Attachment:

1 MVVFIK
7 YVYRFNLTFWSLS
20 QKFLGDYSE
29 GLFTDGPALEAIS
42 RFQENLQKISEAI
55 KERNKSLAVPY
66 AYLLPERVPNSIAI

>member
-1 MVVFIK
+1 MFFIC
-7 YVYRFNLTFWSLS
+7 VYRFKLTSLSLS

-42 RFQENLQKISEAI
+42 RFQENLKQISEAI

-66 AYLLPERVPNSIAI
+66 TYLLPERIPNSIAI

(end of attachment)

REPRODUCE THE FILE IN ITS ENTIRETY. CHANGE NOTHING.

1 MVVFIK
7 YVYRFNLTFWSLS
20 QKFLGDYSE
29 GLFTDGPALEAIS
42 RFQENLQKISEAI
55 KERNKSLAVPY
66 AYLLPERVPNSIAI

>member
-1 MVVFIK
+1 MFFIC
-7 YVYRFNLTFWSLS
+7 VYRFKLTSLSLS

-42 RFQENLQKISEAI
+42 RFQENLKQISEAI

-66 AYLLPERVPNSIAI
+66 TYLLPERIPNSIAI